Overall, Crawl is a fun, short, and intense game that’s great to play with some close friends, relax, have a drink, and kick the crap out of each other. My only complaints are the lack of variety: while the dungeons are randomized, the color palette is very beige and makes everything look very similar. There is also currently only one final boss, which is fun to beat on but it would be nice to have some rotations. There are three chances to take down the boss before the hero loses; it could be cool to have a different boss to beat each time, or for each player (depending on who has their humanity at the time). The only other difficulty I had with the game was figuring out the damage system, but honestly it was more fun to just keep hacking at someone. While these issues aren’t necessarily minor details to overlook, but the game is still only in early access, and if you check out their blog, it’s something they are definitely addressing over time as the developers continue to get feedback from their community. They even make sure you remember that tidbit by occasionally putting “work in progress” on the game screen. Overall, I’d definitely recommend the game for its couch co-op and fresh ideas, with the chance for improvement if the creators keep working on it.
Cody Shults, Editor: Andrew did a great job of describing the premise of the game. Being that the game is still in Early Access, it’s hard to guess at what will all be included when the final product hits Steam. From what I played, the game is an absolute riot, and definitely needs four players to really get the most out of it. I don’t know what playing with 1-3 players is like (or possible) but when everyone is trying their hardest to be the next to gain their humanity, there is a competitive spirit (no pun intended) to the game that can leave you either energized or amusingly frustrated.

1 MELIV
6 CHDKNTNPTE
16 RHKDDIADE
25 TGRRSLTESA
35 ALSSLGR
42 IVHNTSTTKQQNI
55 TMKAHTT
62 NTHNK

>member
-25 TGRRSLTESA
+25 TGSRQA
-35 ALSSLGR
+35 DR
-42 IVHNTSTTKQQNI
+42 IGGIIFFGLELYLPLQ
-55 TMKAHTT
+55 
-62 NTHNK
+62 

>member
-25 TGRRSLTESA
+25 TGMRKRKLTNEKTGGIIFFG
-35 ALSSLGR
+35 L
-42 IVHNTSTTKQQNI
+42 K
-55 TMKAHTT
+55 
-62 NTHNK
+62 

The initial feel when you boot up the game is a pixelated arcade brawler, where you mash in your initials and choose your God, but the addition of RPG elements really adds to an already fun premise. Being rewarded for kicking butt can really help if you miss out on restoring your humanity, and you can slowly amass a powerful set of monsters to be unleashed on the overwhelmed hero. Adding the ability to upgrade weapons and spells helps give you a feeling of progress as the hero when wandering around a randomized dungeon crawl that can sometimes feel directionless. Unlike most RPG games, Crawl doesn’t rely on these elements too heavily, as you can go through a huge chunk of your dungeon crawl without upgrading.
Playing as the monsters, I had the most fun when it came to the boss battle. Working with your fellow spirits to destroy the hero can be downright hilarious, stringing together combos that can leave them powerless to overcome at times. And in the end, I definitely had more fun playing as the various monsters than I did as the hero. Weird? I think not. Who doesn’t want to torture their friend with countless magic spells that will leave them nearly throwing their controller?